Decisions & Choices

Douglas County voucher supporters encouraged by Supreme Court decision in similar case

James Lyons, representing the Douglas County School District, speaks during oral arguments at the Colorado Supreme Court in the Douglas County vouchers case. (Photo by RJ Sangosti/The Denver Post)

A significant U.S. Supreme Court ruling Monday on a church-state issue opens a new chapter in a court fight over a Douglas County private school voucher program, with both supporters and opponents finding encouragement in the high court’s decision.

The court ruled that the state of Missouri violated the U.S. Constitution when it barred a church-run preschool from participating in a state program that repaved playgrounds.

While the court’s narrow 7-2 decision fell far short of legalizing private school voucher programs, it still has implications for the Douglas County program, which the state Supreme Court rejected.

Most likely, observers said, the Douglas County case will be kicked back to the Colorado Supreme Court for examination under the precedent the U.S. Supreme Court set with its new ruling. Or the U.S. Supreme Court could hear the case, the preferred outcome of voucher backers who would like to set a more sweeping precedent for their cause.

“This is a huge victory for folks who are believers in religious liberty,” said Ross Izard, a senior education policy analyst at the Independence Institute, a Denver-based free-market think tank. “Unfortunately for those of us who are invested in the school choice movement, it doesn’t accomplish everything we hoped it would.”

The legal fight over vouchers has engulfed the suburban school district south of Denver since 2011. That’s when a new conservative school board established the Choice Scholarship Program.

Unlike other voucher programs, which are designed to provide low-income families with educational alternatives, the Douglas County program was opened to all students in the district with a median household income of $107,650.

Lawyers representing the Douglas County School District and families who participated in the voucher program before it was halted by a lower court said they expect the Supreme Court to decide this week whether they’ll take up the years long debate over the voucher program.

“We’re certainly encouraged,” said William Trachman, general counsel for the Douglas County School District. “The policy reasons that underlie the program are to give students educational choice. That’s what Douglas County cares about.”

The Colorado Supreme Court ruled in 2015 that the Douglas County School District’s voucher program, which would have allowed parents to use taxpayer dollars to send their students to private religious schools, was unconstitutional.

The state’s constitution includes a provision that forbids tax dollars to be used by religious institutions. Colorado is one 38 states that have these so-called Blaine Amendments.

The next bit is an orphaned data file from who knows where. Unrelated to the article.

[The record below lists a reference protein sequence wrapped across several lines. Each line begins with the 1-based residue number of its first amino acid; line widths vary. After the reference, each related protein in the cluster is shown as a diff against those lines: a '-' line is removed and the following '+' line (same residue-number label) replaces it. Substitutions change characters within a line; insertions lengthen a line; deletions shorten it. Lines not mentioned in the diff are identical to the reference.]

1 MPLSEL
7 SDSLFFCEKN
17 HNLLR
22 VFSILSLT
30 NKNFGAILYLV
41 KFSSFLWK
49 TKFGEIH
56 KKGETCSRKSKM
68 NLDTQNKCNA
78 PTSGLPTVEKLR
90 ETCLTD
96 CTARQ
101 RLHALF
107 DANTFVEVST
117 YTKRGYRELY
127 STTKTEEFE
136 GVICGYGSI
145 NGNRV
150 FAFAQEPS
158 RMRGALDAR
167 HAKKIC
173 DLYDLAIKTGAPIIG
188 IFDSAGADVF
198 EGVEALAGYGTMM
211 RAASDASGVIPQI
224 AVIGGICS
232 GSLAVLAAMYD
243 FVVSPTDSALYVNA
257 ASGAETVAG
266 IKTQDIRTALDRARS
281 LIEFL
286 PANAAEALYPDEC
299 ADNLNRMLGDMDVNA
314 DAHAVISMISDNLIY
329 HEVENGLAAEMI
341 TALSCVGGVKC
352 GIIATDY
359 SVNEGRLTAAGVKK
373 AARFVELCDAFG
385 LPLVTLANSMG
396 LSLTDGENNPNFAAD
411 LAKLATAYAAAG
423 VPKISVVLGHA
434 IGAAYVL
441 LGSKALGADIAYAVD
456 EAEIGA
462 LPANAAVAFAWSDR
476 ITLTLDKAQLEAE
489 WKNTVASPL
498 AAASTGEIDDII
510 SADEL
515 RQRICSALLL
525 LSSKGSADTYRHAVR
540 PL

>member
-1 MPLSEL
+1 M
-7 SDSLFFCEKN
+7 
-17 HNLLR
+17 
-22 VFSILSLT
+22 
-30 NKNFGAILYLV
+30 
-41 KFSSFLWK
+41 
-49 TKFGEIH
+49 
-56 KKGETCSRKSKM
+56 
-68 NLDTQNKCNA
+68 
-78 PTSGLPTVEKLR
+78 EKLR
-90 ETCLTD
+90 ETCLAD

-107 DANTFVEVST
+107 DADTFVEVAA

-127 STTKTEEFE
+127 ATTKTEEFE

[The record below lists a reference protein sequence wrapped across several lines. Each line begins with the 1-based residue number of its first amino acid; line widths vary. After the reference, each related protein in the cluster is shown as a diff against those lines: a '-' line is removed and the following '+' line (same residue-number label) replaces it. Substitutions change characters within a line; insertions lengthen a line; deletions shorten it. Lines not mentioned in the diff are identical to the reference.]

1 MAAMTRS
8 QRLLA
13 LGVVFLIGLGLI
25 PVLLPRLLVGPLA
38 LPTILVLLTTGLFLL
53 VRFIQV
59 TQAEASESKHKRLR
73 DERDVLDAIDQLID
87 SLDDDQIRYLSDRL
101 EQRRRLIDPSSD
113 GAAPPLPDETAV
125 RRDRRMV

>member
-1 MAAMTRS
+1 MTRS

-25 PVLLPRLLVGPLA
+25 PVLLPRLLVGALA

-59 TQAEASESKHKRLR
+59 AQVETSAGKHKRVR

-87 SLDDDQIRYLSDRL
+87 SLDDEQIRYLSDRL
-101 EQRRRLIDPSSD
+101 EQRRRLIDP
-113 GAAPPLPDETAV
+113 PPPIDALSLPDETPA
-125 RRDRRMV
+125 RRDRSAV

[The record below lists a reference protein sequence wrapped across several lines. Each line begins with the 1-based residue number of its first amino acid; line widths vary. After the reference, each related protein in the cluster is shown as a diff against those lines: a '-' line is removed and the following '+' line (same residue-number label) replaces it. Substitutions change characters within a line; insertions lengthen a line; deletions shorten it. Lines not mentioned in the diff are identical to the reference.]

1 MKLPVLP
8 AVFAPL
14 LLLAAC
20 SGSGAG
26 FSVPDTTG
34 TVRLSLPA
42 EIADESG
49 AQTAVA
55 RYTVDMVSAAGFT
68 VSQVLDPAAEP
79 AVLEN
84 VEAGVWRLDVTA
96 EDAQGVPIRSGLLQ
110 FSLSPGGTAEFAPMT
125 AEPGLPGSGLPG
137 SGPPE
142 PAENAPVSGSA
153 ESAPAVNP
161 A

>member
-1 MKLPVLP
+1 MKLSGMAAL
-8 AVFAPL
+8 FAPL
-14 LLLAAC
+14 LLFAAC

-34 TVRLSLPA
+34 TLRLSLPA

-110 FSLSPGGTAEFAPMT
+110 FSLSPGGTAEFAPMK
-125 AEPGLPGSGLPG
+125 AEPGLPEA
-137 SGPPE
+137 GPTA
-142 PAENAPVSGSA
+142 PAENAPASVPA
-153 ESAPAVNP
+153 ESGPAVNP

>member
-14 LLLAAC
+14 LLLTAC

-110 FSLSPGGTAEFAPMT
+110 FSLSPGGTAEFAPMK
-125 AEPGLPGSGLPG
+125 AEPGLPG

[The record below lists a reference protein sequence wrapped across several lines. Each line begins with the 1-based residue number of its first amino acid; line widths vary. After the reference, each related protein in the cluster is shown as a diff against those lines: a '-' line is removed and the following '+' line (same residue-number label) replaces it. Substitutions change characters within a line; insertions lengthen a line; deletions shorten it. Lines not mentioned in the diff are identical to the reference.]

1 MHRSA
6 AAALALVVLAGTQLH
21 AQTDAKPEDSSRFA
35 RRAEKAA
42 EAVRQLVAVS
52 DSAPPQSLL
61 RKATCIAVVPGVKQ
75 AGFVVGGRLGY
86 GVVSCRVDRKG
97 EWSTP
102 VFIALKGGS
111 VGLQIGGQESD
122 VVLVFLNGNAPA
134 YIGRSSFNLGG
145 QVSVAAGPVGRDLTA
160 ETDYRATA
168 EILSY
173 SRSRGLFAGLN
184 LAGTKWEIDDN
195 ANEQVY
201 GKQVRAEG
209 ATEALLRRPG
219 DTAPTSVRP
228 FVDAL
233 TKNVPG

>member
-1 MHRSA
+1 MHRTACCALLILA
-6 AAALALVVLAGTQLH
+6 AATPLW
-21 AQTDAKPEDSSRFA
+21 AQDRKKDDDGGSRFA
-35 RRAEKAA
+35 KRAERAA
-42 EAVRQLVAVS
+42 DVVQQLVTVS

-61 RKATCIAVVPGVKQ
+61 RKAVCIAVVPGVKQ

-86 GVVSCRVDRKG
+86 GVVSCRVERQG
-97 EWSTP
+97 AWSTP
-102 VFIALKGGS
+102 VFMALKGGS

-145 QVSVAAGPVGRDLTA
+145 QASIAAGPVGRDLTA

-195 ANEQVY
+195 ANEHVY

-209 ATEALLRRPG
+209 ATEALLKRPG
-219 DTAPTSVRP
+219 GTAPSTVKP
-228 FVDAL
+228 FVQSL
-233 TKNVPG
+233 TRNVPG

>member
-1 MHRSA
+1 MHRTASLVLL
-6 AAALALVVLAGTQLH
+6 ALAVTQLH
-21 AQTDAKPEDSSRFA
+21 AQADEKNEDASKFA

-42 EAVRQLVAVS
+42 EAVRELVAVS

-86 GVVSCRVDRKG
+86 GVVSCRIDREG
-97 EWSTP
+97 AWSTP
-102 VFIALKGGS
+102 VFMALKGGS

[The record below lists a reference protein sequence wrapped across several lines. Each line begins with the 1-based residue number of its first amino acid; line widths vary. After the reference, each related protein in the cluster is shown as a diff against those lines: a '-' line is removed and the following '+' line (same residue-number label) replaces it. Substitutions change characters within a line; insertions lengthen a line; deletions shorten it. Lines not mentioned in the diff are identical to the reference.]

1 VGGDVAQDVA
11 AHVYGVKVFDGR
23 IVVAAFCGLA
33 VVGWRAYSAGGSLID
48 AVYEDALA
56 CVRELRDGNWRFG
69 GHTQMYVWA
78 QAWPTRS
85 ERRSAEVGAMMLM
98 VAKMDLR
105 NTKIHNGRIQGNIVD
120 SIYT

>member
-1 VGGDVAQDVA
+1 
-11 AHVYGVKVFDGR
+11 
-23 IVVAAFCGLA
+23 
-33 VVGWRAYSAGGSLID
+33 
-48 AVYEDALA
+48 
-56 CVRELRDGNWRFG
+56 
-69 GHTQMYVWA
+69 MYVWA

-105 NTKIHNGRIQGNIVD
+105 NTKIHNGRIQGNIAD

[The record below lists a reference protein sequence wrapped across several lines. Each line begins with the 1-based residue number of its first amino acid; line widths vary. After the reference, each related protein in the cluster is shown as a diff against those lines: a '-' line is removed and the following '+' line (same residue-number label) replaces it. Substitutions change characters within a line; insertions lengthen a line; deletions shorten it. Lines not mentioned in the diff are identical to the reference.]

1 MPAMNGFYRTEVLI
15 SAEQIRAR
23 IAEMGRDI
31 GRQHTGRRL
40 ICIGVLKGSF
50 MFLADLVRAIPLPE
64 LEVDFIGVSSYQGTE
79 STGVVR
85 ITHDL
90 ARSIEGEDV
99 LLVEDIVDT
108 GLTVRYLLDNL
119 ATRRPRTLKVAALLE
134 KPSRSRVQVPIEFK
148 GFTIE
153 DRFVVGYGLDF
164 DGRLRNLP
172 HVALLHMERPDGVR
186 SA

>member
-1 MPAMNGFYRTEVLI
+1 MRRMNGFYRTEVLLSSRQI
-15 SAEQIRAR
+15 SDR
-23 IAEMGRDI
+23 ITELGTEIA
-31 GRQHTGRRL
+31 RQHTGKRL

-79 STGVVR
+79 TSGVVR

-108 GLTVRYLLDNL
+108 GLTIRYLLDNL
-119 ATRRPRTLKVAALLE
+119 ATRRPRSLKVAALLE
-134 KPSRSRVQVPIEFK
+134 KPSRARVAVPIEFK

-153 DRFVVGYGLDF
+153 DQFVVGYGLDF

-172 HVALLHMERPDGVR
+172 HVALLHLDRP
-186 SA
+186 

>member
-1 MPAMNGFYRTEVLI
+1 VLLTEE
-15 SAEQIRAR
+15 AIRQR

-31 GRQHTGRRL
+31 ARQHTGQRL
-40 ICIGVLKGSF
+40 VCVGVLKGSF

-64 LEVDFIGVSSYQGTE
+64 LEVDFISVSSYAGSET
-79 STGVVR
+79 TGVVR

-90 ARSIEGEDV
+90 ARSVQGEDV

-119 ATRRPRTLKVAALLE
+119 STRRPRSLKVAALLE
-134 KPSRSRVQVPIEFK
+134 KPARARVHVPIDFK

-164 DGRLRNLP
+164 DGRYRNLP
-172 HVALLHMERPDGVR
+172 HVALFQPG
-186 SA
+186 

The district, along with three Douglas County families and Colorado’s attorney general, later appealed to the U.S. Supreme Court. The U.S. Supreme Court has held the case for nearly two years as it considered the Missouri case, Trinity Lutheran Church of Columbia, Inc. v. Comer.

In that case, Trinity Lutheran sued the state of Missouri after it prohibited the church from participating in a state program that used recycled tires to resurface playgrounds.

The U.S. Supreme Court said the state could not prohibit the church from participating in the program since the benefit of the program — new asphalt for the playground — was secular and did not further the church’s religious mission.

That’s an important distinction opponents to the Douglas County voucher program highlighted in reacting to the decision.

“The majority opinion in Trinity Lutheran explicitly distinguished the facts in that case from cases like ours where government funds run afoul of state anti-establishment clauses because the funds are being used to pay for religious education,” Cindy Barnard, president of Taxpayers for Public Education, a nonprofit that supports traditional public schools, in a statement. Barnard was the original plaintiff in the Douglas County voucher case.

Mark Silverstein, legal director of the Colorado ACLU, one of the organizations that argued against the voucher program, echoed Barnard.

“The Douglas County school district’s voucher program violated the state’s constitution as of yesterday. It violates the state constitution even today,” he said. “This case today is not about using public money for religious indication. And that’s a distinction I believe most of the justices see as important.”

Finding a home

Denver school board permanently co-locates charter elementary in middle school building

Students and staffers at Rocky Mountain Prep's first charter school in Denver cheer in 2012. (Photo by The Denver Post)

A Denver elementary charter school that was temporarily granted space in a shuttering district-run middle school building will now be housed there permanently.

The school board voted Thursday to permanently place Rocky Mountain Prep Southwest charter school in the Kepner Middle School building, where it is sharing space this year with three other school programs. Such co-locations can be controversial but have become more common in a district with skyrocketing real estate prices and ambitious school quality goals.

Rocky Mountain Prep Southwest is part of a homegrown charter network that has shown promising academic results. The network also has a school in Aurora and is expected to open a third Denver school next year in the northwest part of the city.